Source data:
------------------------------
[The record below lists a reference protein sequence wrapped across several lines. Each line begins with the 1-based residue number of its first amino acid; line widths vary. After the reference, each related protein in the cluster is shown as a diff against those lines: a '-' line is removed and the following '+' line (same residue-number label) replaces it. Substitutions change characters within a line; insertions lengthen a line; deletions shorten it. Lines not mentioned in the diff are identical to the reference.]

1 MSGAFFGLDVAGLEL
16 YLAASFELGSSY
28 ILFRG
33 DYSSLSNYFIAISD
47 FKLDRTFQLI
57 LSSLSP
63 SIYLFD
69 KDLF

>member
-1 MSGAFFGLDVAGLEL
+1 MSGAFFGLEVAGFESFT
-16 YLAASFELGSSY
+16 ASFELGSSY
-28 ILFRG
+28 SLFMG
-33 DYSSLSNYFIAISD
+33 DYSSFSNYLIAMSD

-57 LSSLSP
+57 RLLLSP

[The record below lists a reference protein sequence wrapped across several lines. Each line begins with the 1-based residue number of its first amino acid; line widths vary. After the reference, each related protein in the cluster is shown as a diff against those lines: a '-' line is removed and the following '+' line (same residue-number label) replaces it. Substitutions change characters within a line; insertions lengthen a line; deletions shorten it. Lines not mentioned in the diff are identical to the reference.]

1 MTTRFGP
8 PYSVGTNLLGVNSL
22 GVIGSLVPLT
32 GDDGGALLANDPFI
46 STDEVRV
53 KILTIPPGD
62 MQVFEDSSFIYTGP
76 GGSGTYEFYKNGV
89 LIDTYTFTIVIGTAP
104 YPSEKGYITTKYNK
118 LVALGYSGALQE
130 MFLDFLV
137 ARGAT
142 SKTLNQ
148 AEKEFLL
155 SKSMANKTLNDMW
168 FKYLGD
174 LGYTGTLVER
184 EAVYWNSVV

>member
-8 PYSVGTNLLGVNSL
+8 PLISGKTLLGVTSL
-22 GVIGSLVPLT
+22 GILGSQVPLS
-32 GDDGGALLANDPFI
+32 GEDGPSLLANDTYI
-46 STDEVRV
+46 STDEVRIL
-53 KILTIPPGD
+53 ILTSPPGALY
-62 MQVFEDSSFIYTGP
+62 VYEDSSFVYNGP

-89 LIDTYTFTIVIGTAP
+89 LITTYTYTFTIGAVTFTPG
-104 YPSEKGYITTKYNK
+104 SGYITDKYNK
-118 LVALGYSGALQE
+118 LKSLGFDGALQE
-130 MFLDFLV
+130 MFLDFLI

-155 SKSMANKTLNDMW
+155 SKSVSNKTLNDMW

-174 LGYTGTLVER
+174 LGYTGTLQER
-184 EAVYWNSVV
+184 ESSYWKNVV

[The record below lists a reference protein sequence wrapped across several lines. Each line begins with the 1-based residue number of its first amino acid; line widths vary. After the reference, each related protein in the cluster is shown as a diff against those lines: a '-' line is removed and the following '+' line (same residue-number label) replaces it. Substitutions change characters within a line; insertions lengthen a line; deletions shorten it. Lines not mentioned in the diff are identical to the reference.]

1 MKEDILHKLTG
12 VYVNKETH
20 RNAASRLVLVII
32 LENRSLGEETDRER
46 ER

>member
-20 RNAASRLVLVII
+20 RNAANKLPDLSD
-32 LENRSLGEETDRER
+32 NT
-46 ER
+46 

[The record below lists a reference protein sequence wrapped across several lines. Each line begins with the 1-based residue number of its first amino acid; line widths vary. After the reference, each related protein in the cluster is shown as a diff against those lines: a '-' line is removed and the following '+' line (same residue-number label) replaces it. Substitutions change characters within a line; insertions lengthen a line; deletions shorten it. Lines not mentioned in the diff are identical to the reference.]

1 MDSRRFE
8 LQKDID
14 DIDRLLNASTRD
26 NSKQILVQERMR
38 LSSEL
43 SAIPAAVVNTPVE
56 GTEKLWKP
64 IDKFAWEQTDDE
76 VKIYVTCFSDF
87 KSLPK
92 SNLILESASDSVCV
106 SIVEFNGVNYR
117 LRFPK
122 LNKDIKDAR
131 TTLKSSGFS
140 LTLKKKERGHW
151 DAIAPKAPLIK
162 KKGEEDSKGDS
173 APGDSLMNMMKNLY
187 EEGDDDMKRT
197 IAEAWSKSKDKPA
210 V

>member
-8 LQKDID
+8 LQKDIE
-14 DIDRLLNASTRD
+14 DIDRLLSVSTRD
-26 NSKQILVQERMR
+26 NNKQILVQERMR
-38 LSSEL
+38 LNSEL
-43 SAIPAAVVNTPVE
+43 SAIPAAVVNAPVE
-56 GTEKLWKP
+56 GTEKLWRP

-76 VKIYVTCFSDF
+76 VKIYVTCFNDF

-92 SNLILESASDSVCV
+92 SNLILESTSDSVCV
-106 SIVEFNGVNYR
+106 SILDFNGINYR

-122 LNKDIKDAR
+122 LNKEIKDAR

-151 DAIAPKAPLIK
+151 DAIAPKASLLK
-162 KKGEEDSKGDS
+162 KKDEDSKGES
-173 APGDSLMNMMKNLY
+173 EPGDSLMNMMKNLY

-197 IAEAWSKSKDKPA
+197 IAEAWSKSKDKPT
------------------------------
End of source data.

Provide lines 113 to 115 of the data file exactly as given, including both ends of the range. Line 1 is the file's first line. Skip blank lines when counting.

-43 SAIPAAVVNTPVE
+43 SAIPAAVVNAPVE
-56 GTEKLWKP